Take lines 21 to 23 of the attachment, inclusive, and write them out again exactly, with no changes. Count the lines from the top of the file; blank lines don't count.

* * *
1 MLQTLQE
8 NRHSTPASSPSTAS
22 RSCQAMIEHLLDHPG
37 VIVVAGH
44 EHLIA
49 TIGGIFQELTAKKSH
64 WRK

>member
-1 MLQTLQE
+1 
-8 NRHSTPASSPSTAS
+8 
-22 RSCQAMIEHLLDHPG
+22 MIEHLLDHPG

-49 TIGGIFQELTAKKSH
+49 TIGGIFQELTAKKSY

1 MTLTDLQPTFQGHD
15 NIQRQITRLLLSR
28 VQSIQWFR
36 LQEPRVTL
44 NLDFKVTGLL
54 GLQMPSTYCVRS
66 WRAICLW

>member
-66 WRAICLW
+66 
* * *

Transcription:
44 NLDFKVTGLL
54 GLQMPSTYCVRS
66 WRAICLW